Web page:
phil alvirez's blog View Details
Posted by phil alvirez | Mar 19, 2017 @ 02:50 PM | 640 Views
when you have a plane that is handlaunched, how you do it?
be power or glider, you find yourself in the position of finding the most convenient way, for safety and for comfort.
there are several ways:
1.-the most common, holding the radio with your left hand and the plane with the right hand.
2.-holding the radio with your right hand and throwing the plane with your left.
3.-if having an assistant, he launches the plane (perhaps with 2 hands) and you hold the radio with both hands.

with #1 and 2, you dont have full control of the trajectory of the plane for a few seconds, until you get back your hand to the radio. scary moments!
#3 is way better, if you are 1 of those lucky 1s that have the luxury of an assistant. here you have full control of the plane from the very moment of launch. the 1 that is recommended.
now, lets be honest, how many of you guys hold the radio without straps, hanging from your neck? from all that i see at the field and photos, it is the way.
could help if you hang the radio from your neck with a strap so you are able to do some correction sooner?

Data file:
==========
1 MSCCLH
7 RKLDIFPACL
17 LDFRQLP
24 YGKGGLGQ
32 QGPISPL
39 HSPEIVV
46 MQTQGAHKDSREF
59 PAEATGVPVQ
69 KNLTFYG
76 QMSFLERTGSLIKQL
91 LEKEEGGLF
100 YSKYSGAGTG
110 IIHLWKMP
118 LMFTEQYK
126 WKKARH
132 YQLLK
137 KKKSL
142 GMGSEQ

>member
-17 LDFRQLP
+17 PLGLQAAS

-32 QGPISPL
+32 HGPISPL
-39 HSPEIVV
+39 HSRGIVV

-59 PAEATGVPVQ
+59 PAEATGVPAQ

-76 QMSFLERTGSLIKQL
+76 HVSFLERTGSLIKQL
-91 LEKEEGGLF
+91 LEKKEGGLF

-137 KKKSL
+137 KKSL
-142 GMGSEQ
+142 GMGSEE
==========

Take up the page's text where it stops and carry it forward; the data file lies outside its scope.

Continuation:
and if you use a tray, couldnt this make it easier?
still, launching with the right hand means that you have to correct the trajectory with the left you do that?
most people are right handed (90%), and use the right hand stick to do elevator and rudder or aileron. then, could you use the right hand stick with your left hand? do you? i dont think so.
perhaps if you decide to train your left hand to throw the plane, and you hold the radio with a strap and use a tray could be the best solution. this way you have absolute control of the plane from the very 1s moment.
but how many of you do this? or are willing to do it?
polite, positive messages welcome.
Posted by phil alvirez | Feb 22, 2017 @ 03:46 AM | 1,849 Views
22 feb 2017
the learning curve